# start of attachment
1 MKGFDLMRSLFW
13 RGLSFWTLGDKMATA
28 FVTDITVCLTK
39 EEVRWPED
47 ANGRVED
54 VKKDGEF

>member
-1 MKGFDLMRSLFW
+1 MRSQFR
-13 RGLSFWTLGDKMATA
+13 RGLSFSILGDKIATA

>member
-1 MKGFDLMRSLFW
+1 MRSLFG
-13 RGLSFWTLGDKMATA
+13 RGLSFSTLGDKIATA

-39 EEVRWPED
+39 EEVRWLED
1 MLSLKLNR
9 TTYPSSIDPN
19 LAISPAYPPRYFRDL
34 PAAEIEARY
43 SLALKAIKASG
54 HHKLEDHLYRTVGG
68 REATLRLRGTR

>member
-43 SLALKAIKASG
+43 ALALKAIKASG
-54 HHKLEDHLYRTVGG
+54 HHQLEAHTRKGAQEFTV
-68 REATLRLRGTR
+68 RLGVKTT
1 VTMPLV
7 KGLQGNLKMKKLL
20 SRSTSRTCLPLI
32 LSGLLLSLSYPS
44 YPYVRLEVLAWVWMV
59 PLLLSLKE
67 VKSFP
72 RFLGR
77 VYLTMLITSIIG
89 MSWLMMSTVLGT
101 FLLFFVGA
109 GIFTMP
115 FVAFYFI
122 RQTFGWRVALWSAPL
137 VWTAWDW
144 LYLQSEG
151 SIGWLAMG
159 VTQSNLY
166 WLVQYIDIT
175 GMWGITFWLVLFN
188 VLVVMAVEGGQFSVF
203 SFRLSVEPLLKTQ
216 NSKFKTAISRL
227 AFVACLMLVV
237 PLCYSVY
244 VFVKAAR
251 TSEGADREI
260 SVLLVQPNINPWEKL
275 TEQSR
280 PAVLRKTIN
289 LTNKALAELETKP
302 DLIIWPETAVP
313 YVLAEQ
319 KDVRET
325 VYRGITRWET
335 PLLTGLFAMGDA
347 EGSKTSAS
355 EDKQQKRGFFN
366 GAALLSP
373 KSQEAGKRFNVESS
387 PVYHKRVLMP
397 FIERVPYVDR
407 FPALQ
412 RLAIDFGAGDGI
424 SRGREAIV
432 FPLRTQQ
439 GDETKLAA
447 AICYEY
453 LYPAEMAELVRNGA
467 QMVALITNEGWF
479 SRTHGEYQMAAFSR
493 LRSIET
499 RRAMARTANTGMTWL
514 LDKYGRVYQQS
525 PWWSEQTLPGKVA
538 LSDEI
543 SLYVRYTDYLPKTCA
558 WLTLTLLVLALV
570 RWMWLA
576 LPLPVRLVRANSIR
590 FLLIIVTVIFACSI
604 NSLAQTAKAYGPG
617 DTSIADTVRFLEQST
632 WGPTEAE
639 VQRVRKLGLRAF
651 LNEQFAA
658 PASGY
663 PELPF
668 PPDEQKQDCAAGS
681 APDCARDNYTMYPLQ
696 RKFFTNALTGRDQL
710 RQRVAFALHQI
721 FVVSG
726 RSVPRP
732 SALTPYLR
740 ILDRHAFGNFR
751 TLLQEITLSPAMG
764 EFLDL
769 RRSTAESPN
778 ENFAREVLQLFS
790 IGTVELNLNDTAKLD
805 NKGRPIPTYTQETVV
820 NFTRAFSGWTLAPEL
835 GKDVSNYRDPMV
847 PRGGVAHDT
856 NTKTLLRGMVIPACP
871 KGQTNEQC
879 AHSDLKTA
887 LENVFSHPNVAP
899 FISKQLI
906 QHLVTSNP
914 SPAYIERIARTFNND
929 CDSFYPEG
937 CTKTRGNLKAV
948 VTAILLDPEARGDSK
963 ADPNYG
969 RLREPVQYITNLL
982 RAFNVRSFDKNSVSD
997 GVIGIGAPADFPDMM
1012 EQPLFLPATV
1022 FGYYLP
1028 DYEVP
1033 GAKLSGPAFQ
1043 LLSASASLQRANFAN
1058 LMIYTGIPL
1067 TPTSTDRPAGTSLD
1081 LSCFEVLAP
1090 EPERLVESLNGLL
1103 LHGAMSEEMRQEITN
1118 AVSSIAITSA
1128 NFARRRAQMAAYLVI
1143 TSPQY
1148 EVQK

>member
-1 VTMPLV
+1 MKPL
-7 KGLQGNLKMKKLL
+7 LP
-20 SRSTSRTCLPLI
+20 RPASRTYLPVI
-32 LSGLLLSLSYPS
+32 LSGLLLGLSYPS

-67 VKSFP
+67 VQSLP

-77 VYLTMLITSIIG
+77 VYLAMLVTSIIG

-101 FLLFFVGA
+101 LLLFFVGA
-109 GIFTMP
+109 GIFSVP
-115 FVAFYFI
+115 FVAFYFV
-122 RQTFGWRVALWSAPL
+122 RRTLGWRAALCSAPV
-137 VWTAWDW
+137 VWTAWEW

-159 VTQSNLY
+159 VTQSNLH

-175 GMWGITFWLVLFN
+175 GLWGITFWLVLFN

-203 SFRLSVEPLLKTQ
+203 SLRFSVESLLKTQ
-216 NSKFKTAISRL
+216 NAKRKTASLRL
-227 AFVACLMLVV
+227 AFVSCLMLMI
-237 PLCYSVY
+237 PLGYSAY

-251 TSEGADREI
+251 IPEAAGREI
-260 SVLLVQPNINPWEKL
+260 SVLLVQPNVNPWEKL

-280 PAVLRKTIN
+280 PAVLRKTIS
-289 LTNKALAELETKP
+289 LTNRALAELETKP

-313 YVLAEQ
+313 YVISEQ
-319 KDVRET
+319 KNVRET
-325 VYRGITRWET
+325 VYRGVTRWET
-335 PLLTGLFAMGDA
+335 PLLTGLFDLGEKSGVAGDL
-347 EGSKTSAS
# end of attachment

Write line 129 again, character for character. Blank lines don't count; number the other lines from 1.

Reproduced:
969 RLREPVQYITNLL